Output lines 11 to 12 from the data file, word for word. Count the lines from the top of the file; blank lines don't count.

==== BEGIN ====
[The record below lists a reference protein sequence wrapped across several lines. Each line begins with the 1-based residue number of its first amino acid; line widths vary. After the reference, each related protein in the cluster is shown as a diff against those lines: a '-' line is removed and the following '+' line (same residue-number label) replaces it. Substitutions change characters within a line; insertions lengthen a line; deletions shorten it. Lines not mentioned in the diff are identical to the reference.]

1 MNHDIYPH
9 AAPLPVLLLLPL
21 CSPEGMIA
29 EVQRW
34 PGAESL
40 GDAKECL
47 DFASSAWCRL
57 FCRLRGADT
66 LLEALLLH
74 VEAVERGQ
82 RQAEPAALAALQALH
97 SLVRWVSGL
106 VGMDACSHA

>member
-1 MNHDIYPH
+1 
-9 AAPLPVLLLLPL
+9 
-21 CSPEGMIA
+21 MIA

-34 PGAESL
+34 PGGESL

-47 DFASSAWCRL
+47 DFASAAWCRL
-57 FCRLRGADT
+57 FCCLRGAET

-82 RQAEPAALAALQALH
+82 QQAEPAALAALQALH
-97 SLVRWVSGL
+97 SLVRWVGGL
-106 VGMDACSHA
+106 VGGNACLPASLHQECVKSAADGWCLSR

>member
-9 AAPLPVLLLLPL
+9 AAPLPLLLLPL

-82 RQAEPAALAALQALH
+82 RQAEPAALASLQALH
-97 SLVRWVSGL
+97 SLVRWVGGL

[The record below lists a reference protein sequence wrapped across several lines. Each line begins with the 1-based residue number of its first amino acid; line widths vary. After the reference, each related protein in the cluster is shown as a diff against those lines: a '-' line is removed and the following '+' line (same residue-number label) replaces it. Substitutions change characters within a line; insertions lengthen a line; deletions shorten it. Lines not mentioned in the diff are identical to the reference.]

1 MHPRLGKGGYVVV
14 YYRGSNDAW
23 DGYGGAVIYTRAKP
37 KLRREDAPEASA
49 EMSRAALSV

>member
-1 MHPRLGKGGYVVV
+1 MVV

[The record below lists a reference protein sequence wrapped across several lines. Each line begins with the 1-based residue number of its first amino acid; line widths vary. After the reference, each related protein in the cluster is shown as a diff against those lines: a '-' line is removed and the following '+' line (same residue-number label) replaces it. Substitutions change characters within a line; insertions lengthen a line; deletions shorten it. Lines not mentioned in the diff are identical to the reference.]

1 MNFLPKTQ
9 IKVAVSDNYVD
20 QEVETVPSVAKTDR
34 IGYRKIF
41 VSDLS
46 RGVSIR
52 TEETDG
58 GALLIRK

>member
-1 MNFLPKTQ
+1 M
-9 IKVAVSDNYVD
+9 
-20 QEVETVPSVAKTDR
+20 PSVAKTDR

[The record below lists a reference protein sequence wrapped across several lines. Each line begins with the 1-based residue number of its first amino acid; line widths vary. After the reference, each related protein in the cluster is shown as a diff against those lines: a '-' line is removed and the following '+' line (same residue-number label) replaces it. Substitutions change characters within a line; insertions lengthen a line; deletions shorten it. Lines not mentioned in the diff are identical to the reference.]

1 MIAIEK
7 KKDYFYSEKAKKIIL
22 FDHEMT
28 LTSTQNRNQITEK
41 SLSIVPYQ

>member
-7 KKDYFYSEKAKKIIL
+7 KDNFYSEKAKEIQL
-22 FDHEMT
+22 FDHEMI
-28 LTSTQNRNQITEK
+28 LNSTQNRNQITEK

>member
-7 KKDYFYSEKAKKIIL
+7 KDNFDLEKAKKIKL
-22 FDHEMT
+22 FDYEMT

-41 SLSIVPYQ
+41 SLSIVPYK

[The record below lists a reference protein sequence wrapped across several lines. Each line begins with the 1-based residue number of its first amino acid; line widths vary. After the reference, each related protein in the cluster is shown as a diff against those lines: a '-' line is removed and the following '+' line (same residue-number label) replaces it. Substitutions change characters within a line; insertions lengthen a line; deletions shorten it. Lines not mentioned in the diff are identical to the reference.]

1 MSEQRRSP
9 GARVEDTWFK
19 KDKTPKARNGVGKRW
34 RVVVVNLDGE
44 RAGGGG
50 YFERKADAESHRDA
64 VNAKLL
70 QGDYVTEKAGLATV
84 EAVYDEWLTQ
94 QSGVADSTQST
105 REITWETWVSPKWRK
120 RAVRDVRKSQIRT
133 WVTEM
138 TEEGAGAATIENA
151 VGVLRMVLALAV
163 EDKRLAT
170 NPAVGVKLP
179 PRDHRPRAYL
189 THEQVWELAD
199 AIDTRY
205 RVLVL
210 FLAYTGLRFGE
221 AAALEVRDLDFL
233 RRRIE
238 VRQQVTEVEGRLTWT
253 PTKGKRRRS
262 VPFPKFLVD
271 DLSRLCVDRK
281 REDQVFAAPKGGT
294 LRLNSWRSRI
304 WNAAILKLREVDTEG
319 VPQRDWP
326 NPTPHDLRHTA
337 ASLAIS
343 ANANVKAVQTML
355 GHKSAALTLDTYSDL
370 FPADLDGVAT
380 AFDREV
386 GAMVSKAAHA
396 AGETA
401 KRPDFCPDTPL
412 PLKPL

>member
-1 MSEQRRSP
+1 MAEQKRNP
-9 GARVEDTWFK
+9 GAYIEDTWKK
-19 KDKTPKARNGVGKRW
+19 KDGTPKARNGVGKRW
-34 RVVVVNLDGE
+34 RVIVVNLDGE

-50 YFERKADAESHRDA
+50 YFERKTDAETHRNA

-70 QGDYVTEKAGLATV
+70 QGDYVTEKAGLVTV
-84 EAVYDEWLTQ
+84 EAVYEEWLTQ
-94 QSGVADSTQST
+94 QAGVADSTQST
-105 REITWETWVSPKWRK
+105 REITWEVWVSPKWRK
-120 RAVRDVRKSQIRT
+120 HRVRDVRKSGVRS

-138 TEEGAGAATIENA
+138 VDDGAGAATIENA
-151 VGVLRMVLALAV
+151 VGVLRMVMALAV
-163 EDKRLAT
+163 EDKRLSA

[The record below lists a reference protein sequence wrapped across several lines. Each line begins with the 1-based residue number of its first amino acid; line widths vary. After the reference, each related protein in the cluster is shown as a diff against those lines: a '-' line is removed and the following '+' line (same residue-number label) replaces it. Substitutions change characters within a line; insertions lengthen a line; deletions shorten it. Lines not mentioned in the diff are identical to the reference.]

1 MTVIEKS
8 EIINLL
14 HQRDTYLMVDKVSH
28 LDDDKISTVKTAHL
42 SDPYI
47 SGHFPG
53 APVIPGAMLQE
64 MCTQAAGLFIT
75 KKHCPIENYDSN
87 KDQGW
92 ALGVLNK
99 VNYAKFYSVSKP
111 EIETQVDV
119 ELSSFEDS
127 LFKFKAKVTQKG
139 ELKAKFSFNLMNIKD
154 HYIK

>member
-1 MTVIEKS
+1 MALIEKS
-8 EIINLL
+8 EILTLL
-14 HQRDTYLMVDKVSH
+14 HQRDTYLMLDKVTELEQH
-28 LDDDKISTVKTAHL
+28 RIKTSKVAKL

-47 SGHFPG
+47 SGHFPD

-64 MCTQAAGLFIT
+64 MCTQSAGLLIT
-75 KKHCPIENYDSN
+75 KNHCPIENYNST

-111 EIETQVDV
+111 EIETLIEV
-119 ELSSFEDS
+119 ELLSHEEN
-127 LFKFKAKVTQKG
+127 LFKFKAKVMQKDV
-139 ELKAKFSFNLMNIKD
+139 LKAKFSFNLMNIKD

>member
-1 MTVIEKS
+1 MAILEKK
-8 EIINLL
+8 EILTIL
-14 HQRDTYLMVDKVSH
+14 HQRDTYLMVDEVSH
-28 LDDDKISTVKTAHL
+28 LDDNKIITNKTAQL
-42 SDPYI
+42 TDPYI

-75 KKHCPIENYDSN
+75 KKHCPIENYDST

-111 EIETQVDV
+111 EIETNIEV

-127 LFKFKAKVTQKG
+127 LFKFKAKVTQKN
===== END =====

74 VEAVERGQ
82 RQAEPAALAALQALH